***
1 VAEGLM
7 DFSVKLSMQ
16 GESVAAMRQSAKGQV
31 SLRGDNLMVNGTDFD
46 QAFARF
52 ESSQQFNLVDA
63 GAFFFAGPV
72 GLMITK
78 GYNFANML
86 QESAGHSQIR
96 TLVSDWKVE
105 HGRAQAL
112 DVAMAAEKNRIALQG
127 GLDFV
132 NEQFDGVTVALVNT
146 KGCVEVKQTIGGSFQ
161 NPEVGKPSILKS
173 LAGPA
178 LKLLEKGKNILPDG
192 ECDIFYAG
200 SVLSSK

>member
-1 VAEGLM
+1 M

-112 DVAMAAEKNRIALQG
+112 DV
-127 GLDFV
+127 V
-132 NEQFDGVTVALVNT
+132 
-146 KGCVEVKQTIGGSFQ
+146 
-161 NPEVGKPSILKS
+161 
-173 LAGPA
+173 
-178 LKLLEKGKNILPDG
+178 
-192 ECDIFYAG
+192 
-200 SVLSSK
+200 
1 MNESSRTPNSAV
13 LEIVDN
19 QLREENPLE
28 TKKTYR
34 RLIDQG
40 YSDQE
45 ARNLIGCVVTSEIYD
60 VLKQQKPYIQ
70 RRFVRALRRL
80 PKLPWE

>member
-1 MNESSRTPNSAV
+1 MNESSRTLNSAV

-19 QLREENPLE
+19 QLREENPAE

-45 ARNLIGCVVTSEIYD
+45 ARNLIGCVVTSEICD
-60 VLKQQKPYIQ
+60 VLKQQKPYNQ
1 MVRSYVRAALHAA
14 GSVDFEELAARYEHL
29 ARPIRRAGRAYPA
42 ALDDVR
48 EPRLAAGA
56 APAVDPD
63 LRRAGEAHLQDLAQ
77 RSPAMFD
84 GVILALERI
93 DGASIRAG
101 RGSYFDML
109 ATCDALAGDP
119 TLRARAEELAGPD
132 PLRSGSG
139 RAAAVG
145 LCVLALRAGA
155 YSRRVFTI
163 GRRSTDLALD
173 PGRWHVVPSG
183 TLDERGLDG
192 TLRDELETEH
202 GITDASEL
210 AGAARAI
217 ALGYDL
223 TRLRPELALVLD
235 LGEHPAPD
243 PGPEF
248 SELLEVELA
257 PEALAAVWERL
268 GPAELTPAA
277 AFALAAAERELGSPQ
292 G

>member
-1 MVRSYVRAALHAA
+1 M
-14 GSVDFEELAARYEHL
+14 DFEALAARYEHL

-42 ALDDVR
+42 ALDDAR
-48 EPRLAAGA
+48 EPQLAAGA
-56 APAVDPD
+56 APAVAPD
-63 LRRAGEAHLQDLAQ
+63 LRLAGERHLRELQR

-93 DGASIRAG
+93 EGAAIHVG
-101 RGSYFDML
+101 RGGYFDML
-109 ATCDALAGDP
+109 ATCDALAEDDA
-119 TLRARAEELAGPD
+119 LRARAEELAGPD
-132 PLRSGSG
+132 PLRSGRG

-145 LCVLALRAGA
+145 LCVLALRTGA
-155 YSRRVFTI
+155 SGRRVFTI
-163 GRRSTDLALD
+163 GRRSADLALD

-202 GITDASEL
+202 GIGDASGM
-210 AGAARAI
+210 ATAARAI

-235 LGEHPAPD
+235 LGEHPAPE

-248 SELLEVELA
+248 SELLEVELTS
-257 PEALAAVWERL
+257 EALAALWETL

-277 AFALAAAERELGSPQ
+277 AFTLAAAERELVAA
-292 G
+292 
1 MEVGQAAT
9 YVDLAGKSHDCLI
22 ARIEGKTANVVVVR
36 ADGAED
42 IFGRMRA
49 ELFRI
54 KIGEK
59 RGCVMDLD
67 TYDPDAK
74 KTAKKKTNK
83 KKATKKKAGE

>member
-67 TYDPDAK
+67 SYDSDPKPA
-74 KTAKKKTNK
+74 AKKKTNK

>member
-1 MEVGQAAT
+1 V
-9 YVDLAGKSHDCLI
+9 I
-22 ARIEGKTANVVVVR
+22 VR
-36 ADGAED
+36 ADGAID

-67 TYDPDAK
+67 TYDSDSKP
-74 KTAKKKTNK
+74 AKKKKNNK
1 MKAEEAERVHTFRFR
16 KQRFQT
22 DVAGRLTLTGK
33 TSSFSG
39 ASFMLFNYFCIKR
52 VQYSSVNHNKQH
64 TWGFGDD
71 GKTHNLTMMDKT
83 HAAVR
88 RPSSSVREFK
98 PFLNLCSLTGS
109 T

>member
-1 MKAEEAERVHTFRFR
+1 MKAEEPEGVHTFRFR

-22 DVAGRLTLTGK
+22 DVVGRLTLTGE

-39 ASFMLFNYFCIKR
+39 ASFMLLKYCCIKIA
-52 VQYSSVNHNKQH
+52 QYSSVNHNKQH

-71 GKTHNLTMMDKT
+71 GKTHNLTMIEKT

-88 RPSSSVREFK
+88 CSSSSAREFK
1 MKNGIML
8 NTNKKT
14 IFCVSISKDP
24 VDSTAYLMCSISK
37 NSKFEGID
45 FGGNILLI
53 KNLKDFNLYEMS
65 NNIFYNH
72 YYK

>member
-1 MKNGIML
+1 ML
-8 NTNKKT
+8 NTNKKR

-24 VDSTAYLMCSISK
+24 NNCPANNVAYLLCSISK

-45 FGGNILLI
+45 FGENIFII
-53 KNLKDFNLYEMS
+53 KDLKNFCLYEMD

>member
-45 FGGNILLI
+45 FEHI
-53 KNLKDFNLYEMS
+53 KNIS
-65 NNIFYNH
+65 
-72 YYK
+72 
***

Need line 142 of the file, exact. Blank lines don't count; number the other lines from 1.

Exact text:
49 ELFRI